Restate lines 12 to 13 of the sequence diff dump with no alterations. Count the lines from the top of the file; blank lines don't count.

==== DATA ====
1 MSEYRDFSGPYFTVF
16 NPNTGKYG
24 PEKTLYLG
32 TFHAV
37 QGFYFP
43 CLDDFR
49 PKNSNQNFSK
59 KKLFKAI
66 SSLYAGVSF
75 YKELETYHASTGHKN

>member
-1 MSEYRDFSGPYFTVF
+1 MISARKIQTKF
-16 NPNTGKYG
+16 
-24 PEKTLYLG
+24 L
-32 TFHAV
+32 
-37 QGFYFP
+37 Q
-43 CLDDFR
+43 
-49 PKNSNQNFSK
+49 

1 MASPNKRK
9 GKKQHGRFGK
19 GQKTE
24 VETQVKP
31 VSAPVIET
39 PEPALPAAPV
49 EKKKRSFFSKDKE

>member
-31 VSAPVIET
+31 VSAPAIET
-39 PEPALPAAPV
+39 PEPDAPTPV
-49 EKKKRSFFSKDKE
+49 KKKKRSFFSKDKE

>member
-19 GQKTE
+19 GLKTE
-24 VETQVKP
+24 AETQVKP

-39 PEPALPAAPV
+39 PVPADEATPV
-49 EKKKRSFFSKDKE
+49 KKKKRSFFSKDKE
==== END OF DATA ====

-1 MSEYRDFSGPYFTVF
+1 MISARKIQTKF